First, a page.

Because it wasn’t enough for Hobby Lobby to deprive female employees of comprehensive contraception coverage, Rick Warren and more than a dozen other Protestant and Catholic leaders are now demanding that President Obama give religious companies with federal contracts the ability to discriminate against LGBT employees. Because if the Supreme Court can bend over backwards for Yahweh, so can Obama, right?
It all has to do with an upcoming executive order that Obama said he would sign. The order would ban all federal contractors from discriminating against employees because of their sexual orientation or gender identity. Because we don’t know what the order will say, the faith leaders are trying to make sure it doesn’t apply to religious groups. Because Jesus loves to discriminate. (The Employment Non-Discrimination Act, which the Senate passed last fall but the do-nothing House hasn’t acted upon, includes the religious exemption.)
The hypocrisy comes through loud and clear in their letter to the President:
We have great appreciation for your commitment to human dignity and justice, and we share those values with you. With respect to the proposed executive order, we agree that banning discrimination is a good thing. We believe that all persons are created in the divine image of the creator, and are worthy of respect and love, without exception. Even so, it still may not be possible for all sides to reach a consensus on every issue. That is why we are asking that an extension of protection for one group not come at the expense of faith communities whose religious identity and beliefs motivate them to serve those in need.
Religious organizations, because of their religious faith, have served their nation well for centuries, as you have acknowledged and supported time and time again. We hope that religious organizations can continue to do so, on equal footing with others, in the future. A religious exemption in your executive order on LGBT employment rights would allow for this, balancing the government’s interest in protecting both LGBT Americans, as well as the religious organizations that seek to serve in accordance with their faith and values.
“We agree that banning discrimination is a good thing,” which is why we want to make sure religious groups get the unique right to discriminate. Yep. That makes perfect sense.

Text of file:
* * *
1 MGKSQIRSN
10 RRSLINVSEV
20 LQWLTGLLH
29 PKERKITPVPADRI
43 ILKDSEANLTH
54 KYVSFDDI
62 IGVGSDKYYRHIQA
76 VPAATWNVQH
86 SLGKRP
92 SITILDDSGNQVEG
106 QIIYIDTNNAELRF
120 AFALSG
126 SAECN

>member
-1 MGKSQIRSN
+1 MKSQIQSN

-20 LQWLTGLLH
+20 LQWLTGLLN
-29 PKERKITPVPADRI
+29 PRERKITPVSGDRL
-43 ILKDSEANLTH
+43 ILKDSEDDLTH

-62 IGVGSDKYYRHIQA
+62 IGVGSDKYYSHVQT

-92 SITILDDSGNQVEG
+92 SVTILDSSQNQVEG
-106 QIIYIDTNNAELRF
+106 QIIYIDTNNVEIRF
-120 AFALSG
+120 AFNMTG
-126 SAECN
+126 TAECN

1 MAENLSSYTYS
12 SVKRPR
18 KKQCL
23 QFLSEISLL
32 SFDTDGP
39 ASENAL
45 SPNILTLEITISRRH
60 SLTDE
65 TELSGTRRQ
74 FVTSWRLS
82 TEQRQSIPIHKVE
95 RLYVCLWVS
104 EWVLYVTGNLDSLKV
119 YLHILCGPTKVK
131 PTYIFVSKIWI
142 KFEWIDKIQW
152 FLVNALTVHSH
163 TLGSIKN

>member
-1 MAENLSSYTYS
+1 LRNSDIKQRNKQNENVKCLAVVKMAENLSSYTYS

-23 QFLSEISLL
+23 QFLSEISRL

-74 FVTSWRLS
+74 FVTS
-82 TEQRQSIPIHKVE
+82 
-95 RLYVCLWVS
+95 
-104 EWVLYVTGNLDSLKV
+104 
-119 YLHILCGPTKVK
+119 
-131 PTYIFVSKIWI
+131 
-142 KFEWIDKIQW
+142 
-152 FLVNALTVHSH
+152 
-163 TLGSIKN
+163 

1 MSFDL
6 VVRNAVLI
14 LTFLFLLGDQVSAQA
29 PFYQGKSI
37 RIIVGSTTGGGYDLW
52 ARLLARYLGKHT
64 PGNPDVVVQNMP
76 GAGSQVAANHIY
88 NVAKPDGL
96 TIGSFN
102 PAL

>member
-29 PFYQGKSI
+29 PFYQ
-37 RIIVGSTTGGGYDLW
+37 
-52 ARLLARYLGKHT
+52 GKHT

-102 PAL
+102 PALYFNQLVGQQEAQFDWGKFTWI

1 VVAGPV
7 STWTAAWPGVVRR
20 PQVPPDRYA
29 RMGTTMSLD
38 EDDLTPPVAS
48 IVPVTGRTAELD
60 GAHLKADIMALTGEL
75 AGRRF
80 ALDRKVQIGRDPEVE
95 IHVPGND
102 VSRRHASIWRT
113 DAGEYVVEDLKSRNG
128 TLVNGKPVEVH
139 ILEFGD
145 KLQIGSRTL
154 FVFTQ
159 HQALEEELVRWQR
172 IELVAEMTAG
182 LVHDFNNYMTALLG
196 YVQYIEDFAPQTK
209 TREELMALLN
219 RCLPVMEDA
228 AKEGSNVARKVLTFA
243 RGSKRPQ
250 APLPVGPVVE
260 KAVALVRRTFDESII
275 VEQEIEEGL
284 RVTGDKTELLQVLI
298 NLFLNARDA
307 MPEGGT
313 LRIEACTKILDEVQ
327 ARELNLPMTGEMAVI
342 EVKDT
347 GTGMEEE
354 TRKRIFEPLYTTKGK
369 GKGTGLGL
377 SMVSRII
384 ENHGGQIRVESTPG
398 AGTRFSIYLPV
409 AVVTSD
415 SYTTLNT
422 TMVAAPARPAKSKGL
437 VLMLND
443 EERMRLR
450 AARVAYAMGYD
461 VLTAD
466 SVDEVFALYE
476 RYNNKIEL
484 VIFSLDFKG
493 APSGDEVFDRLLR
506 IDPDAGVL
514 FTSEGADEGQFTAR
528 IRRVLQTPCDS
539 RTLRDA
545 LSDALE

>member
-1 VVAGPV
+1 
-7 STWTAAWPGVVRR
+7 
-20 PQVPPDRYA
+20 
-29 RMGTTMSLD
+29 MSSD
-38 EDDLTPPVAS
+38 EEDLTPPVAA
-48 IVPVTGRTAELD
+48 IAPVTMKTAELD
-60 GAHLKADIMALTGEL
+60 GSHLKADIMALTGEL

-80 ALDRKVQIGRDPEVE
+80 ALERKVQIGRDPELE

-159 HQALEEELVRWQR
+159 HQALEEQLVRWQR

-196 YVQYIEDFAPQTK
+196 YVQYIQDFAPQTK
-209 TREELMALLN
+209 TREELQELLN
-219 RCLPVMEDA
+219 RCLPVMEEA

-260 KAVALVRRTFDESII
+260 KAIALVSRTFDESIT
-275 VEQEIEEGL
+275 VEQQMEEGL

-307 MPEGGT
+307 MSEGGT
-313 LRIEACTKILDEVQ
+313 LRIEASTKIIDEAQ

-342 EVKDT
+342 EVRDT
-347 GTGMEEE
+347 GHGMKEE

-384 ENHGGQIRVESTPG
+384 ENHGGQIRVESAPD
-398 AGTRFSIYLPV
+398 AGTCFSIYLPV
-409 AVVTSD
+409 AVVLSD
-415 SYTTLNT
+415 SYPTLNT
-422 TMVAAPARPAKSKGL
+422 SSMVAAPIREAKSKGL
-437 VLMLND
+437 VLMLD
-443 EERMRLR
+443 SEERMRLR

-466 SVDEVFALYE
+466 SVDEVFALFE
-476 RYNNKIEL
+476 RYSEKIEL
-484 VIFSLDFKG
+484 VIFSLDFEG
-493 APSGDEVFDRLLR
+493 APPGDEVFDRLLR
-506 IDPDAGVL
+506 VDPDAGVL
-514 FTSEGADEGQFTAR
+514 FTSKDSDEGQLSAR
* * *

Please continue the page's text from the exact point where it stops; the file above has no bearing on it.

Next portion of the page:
If we were talking about a courageous group of leaders, which these people most certainly are not, the letter might’ve said something different:
“We understand our congregations and religion-based companies are not going to become welcoming and tolerant anytime soon, which is why we support a full ban on all LGBT discrimination for companies with federal contracts with no exceptions. Our fellow brothers and sisters in Christ won’t all be happy, but we know the fastest way to become a more equal society is to eliminate discrimination for good. We’re the obstacles in your path and we’re happy to get out of the way.”
Okay, so I’m in a fantasy world. Christian leaders would never do that.
It’s just incredible what these standard-bearers for goodness are asking for: They’re arguing that religious groups will be unable to do their jobs and not even bother to apply for federal contracts if they’re not allowed to treat LGBT Americans like shit.
Michael Wear, who worked for Obama and led his faith outreach during the 2012 campaign, said to the Atlantic that “This is not an antagonistic letter by any means.”
Not in the signers’ minds, of course. These are the same people whose mental compartmentalization allows them to say in the same breath, “We love gay people” and “homosexuality is a sin.” These are not moral, loving people we’re talking about.
If your church or company can’t do its job because the staff might have to work alongside gays and lesbians, then don’t apply for a federal contract. It’s that simple. Other groups will just have to step up and take over. If you want to treat LGBT Americans like second-class citizens, do it within your church walls — as usual. We don’t expect any better.
But don’t ask for permission to be assholes and expect anyone to sympathize with you.
No church will be harmed if Obama doesn’t issue a religious exemption. If he does include it, though, he will be perpetuating the harm that many of these churches — including Warren’s Saddleback Church — have caused to people across the country.